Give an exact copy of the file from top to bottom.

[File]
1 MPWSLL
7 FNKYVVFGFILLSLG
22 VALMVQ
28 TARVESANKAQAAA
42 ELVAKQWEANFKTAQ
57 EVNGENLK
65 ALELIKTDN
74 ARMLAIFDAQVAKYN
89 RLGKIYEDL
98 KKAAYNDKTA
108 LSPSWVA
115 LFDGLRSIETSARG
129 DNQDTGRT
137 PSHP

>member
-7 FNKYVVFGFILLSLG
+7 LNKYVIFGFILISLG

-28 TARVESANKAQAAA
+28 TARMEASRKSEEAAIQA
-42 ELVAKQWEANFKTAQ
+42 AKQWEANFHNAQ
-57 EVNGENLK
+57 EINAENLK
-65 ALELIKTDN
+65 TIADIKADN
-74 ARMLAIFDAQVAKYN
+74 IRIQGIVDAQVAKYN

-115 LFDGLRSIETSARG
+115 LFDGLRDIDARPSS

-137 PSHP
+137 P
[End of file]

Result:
1 MPWSLL
7 FNKYVVFGFILLSLG
22 VALMVQ
28 TARVESANKAQAAA
42 ELVAKQWEANFKTAQ
57 EVNGENLK
65 ALELIKTDN
74 ARMLAIFDAQVAKYN
89 RLGKIYEDL
98 KKAAYNDKTA
108 LSPSWVA
115 LFDGLRSIETSARG
129 DNQDTGRT
137 PSHP

>member
-7 FNKYVVFGFILLSLG
+7 LNKYVIFGFILISLG

-28 TARVESANKAQAAA
+28 TARMEASRKSEEAAIQA
-42 ELVAKQWEANFKTAQ
+42 AKQWEANFHNAQ
-57 EVNGENLK
+57 EINAENLK
-65 ALELIKTDN
+65 TIADIKADN
-74 ARMLAIFDAQVAKYN
+74 IRIQGIVDAQVAKYN

-115 LFDGLRSIETSARG
+115 LFDGLRDIDARPSS

-137 PSHP
+137 P